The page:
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The neuroendocrine control of the circadian system

Page history last edited by Dolores Skowronek 5 years, 11 months ago

Hagenauer, M. H., & Lee, T. M. (2012). The neuroendocrine control of the circadian system: Adolescent chronotype. Frontiers in Neuroendocrinology, 33(3), 211-229.

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Abstract

Scientists, public health and school officials are paying growing attention to the mechanism underlying the delayed sleep patterns common in human adolescents. Data suggest that a propensity towards evening chronotype develops during puberty, and may be caused by developmental alterations in internal daily timekeeping. New support for this theory has emerged from recent studies which show that pubertal changes in chronotype occur in many laboratory species similar to human adolescents. Using these species as models, we find that pubertal changes in chronotype differ by sex, are internally generated, and driven by reproductive hormones. These chronotype changes are accompanied by alterations in the fundamental properties of the circadian timekeeping system, including endogenous rhythm period and sensitivity to environmental time cues. After comparing the developmental progression of chronotype in different species, we propose a theory regarding the ecological relevance of adolescent chronotype, and provide suggestions for improving the sleep of human adolescents.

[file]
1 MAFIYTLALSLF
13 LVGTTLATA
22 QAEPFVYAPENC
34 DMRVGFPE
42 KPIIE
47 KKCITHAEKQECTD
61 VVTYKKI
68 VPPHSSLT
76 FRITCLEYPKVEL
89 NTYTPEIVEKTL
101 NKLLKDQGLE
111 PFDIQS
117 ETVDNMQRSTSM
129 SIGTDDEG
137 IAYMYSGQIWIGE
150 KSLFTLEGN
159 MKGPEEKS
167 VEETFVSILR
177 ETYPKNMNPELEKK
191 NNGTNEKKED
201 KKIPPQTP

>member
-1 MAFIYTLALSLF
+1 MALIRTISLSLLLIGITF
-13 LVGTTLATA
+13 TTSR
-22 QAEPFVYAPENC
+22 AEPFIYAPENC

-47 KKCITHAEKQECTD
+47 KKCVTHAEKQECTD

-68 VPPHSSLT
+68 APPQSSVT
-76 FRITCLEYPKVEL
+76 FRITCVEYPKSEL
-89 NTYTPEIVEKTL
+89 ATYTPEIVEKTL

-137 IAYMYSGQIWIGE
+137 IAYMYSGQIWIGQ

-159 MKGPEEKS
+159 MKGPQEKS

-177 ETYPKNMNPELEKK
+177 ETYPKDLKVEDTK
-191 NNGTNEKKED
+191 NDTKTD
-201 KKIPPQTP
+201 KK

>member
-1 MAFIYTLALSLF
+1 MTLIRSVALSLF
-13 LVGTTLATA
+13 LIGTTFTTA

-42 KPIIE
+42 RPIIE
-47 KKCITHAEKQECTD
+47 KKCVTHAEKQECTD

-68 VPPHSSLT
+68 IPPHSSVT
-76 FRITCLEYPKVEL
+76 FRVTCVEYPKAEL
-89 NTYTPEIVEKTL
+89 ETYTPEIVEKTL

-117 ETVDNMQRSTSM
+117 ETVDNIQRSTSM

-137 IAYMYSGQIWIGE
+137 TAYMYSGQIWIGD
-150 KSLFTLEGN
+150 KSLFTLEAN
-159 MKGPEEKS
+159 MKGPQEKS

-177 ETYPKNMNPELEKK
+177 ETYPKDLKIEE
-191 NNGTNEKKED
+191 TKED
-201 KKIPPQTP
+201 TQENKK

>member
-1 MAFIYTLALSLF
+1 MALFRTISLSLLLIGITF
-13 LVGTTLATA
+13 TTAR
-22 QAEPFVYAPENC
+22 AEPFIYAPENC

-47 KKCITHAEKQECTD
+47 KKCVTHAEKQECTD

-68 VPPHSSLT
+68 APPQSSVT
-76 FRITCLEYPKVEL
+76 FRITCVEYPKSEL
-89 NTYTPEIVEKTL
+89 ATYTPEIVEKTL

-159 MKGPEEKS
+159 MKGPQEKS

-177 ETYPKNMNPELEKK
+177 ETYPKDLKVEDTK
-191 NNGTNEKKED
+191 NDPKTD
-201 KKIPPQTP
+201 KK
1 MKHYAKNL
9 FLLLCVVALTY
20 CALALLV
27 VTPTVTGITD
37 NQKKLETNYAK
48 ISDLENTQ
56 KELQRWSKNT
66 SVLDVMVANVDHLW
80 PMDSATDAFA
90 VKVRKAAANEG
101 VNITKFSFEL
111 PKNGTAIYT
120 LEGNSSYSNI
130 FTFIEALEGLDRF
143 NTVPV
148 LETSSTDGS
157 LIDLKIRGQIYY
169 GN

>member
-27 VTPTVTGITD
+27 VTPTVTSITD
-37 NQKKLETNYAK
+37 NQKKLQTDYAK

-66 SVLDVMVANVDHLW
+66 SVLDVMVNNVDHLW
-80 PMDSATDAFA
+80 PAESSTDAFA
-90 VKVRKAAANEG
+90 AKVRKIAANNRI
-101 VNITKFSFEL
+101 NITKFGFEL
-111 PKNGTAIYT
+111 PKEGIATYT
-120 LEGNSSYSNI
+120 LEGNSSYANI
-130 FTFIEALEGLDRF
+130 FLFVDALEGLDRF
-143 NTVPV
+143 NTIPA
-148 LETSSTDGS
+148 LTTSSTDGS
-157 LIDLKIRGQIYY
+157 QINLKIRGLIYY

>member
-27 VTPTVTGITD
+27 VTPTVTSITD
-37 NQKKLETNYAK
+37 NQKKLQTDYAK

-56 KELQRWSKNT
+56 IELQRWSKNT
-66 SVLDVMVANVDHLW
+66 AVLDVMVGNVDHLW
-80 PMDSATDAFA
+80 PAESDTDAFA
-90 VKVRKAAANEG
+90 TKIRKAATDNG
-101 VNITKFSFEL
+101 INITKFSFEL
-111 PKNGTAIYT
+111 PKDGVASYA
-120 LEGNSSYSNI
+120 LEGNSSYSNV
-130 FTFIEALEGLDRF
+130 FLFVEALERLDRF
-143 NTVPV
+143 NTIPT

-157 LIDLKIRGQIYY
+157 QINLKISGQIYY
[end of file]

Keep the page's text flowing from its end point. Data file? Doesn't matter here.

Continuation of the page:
MeSH Terms
    Adolescent/physiology*
    Adolescent Behavior/physiology
    Animals
    Circadian Rhythm/drug effects
    Circadian Rhythm/physiology*
    Estrous Cycle
    Female
    Gonadal Hormones/physiology
    Humans
    Male
    Mice
    Neurosecretory Systems/physiology*
    Photoperiod
    Puberty
    Rats
    Reproduction/physiology
    Sleep
    Sleep Deprivation/physiopathology
    Social Dominance
    Suprachiasmatic Nucleus/drug effects
    Suprachiasmatic Nucleus/physiology

Substances
    Gonadal Hormones

 

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